Environmental exposures and behaviors have a huge role to play in the development of a vast majority of cancers. Quantitative evidence proving the same has been found by a team of researchers from Stony Brook University, led by Yusuf Hannun, MD, the Joel Strum Kenny Professor in Cancer Research and Director of the Stony Brook University Cancer Center. The findings were published in a recent online issue of Nature. The study is significant as its findings may be important for strategizing cancer prevention, research and public health.
The study was inspired by a January 2015 research paper published in Science, which said that the majority of the variation in cancer risk among tissues is due to “bad luck”. The researchers at Stony Brook used the same data to determine what increases the risk of developing cancer. The team of researchers which had people from the Departments of Applied Mathematics and Statistics, Medicine, Pathology and Biochemistry, came to a very different conclusion that most cancers are the result of external risk factors.
Dr. Hannun, senior author of the paper remarked that development of cancer is a complex issue and that is the reason why solid analytical models are needed to investigate what intrinsic and extrinsic factors cause certain forms of cancer.
Song Wu, PhD, lead author of the paper, and Assistant Professor in the Department of Applied Mathematics and Statistics, Stony Brook University in order to argue against the ‘bad luck’ or ‘random mutation’ theory of cancer, an alternative analysis to quantify the contribution of external risk factors is a must. This study does exactly that it provides an alternative analysis by applying four distinct analytic approaches.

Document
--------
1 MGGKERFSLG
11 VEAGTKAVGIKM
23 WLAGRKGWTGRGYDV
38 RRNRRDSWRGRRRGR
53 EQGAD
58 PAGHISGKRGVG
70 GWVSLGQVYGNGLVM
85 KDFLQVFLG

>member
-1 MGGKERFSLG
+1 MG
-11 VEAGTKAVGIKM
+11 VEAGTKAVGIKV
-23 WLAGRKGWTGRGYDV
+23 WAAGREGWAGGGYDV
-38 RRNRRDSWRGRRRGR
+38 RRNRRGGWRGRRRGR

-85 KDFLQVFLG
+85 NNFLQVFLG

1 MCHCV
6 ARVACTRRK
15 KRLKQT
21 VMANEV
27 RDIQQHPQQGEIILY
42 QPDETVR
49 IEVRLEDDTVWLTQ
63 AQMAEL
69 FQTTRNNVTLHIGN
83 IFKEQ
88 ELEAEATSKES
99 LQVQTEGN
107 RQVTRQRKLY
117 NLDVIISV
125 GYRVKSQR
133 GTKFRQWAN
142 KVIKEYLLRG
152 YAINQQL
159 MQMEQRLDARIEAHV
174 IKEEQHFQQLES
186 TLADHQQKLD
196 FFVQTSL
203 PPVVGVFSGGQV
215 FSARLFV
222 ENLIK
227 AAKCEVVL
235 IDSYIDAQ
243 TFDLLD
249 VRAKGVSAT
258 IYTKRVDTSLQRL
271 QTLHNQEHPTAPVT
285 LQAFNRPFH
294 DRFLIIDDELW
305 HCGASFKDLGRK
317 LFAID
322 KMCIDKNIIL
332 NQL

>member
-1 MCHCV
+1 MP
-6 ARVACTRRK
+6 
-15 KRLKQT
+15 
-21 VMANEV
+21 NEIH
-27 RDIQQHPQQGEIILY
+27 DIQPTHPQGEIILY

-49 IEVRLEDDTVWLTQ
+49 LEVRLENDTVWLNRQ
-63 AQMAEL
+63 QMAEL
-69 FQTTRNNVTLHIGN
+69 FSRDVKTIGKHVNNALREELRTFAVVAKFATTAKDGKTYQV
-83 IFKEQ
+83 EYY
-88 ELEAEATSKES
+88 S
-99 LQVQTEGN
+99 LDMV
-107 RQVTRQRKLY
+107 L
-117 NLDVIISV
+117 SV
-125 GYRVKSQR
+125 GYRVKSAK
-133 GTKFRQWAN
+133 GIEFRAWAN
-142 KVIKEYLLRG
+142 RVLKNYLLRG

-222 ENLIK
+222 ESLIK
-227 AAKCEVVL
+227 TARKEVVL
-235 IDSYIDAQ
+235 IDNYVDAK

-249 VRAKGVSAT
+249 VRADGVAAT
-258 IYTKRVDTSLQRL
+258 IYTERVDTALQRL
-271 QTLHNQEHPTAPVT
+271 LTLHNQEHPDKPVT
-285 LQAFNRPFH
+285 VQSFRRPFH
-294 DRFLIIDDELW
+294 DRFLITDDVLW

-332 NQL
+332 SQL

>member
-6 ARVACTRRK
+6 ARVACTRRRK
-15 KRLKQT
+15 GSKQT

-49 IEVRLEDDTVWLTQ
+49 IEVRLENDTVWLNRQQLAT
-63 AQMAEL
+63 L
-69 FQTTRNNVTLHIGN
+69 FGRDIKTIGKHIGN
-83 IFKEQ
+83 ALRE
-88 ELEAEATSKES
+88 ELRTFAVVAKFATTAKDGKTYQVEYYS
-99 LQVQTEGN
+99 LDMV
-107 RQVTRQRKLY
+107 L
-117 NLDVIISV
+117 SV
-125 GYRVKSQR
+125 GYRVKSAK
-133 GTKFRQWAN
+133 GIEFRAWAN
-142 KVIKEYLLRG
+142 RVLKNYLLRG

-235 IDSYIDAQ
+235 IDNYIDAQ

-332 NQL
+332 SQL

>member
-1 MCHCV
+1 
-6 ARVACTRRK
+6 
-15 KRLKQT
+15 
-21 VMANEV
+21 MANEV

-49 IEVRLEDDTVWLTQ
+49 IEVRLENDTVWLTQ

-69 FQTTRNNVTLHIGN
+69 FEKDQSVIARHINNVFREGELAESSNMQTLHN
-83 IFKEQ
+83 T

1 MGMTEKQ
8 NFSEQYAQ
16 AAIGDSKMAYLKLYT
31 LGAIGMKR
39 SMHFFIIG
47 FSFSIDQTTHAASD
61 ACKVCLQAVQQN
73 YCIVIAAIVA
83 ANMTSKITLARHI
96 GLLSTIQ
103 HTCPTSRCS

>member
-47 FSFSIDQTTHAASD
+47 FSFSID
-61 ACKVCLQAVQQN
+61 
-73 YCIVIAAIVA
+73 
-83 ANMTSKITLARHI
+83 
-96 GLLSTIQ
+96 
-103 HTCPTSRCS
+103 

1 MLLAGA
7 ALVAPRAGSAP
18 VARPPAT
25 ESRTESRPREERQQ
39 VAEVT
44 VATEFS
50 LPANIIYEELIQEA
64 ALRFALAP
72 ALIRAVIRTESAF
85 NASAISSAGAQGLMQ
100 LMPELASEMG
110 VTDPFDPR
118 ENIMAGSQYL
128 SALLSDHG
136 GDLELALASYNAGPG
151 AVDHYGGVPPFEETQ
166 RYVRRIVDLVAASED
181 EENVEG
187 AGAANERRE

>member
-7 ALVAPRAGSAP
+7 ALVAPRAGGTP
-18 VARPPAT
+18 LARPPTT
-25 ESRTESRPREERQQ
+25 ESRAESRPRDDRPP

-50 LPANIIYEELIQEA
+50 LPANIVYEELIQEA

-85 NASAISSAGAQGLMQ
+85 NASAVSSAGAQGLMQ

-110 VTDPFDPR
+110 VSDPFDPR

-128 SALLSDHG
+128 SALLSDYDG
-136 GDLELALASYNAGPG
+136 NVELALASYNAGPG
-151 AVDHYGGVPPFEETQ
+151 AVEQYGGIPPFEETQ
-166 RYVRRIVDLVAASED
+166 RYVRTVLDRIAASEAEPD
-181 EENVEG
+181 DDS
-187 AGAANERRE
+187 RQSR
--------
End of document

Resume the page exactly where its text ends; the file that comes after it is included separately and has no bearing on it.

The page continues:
With the four approaches, the researchers found collectively and individually that most cancers are attributed largely to external risk factors – just 10-to-30 percent are caused due to random mutations, or intrinsic factors.
The researchers applied a data driven approach and examined extrinsic risks by tissue cell turnover. They re-examined the quantitative relationship between observed lifetime risk of cancer for lung, pancreatic, colorectal and other tissues and division of the normal tissue stem cells in those groups reported in the Science paper. The researchers argued that if intrinsic risk factors played a major role, the tissue with the similar stem cell divisions would show similar observed lifetime cancer risk. But, their study revealed that such a pattern was rare which led them to conclude that intrinsic factors played a vital role in only about 10 percent of cancers. That explains why immigrants moving from countries with lower cancer incidence to countries with higher rates of cancer incidence acquire the higher risk in their new country.
The researchers also mathematically surveyed and analyzed some 30 distinct signatures among various cancers. They signatures were analysed and categorized as having intrinsic or extrinsic origins. It was found that a few forms of cancer had a greater than 50 percent of intrinsic mutations but a majority of them like colorectal, lung, bladder and thyroid cancers were most likely caused by extrinsic factors.
Next, the team analyzed the SEER (Surveillance, Epidemiologic and End Results Program) data, which revealed that the incidences and mortality of many cancers have been increasing, suggesting that external factors contribute heavily to these cancers.
Computational modeling was also applied by the researchers to dissect the contribution of the intrinsic processes in the development of cancer. It was found that when three or more mutations are required for cancer onset, intrinsic factors are far from sufficient to account for the observed risks. This indicated that there is a small percentage of intrinsic cancer risk in many cancers.
Dr. Hannun is of the opinion that their study will have important consequences for strategizing cancer prevention, research and public health by providing a new framework to quantify the lifetime cancer risks from both intrinsic and extrinsic factors.